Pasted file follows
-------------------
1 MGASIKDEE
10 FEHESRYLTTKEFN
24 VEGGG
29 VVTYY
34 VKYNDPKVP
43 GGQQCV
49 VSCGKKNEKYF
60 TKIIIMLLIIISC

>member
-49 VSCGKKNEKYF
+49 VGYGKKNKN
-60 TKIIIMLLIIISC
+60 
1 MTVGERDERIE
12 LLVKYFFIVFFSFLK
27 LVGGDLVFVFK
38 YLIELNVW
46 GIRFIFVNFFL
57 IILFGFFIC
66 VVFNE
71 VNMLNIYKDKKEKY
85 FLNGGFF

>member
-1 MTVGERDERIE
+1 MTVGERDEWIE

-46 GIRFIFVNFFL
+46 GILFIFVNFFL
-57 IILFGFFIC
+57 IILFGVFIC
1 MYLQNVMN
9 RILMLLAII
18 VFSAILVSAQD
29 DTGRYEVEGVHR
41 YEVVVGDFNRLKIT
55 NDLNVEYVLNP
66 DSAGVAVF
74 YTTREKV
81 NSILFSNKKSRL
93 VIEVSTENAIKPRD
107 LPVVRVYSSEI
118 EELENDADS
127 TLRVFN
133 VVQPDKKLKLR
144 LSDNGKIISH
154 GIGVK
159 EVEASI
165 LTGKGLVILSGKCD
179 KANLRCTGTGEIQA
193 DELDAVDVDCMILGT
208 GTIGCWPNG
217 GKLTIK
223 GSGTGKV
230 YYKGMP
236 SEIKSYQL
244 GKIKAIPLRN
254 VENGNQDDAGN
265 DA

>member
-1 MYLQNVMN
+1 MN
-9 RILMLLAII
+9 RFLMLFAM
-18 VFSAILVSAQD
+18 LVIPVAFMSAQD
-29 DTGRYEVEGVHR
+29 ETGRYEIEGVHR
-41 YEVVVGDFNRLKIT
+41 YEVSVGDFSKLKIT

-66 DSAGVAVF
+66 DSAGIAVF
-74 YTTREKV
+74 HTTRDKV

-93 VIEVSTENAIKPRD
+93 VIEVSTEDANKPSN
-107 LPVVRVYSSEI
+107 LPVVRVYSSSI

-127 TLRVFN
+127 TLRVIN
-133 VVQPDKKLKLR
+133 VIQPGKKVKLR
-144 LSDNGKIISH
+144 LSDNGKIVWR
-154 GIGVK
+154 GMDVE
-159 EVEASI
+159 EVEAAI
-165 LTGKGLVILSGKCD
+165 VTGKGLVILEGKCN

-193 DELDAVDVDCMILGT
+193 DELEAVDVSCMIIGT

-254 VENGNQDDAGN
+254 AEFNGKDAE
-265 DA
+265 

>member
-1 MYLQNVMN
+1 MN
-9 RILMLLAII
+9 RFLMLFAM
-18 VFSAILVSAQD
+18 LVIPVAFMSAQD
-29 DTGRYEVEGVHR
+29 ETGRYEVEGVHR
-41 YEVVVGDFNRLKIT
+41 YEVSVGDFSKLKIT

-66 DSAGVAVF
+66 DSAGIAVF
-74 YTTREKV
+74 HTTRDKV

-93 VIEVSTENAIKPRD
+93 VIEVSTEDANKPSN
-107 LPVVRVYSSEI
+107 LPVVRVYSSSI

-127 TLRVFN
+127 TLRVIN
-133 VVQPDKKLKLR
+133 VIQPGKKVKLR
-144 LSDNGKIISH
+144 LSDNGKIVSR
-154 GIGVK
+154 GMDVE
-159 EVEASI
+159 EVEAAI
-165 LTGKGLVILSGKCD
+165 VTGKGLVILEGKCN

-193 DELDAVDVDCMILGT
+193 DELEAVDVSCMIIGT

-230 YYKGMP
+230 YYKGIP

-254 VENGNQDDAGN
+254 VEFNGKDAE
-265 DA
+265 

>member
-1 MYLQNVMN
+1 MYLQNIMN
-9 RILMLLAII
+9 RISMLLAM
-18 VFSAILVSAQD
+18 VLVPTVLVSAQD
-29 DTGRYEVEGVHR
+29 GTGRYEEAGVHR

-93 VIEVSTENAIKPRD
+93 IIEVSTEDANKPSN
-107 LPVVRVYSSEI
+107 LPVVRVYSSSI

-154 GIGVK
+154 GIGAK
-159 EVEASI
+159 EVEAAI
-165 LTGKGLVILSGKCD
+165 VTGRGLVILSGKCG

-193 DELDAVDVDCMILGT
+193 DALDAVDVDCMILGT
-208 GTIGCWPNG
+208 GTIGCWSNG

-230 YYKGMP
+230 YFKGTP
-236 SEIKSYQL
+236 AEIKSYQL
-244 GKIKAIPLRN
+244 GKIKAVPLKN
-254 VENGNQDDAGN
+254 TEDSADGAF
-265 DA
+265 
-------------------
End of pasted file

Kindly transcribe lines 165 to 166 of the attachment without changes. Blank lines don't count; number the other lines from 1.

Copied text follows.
-265 DA
+265 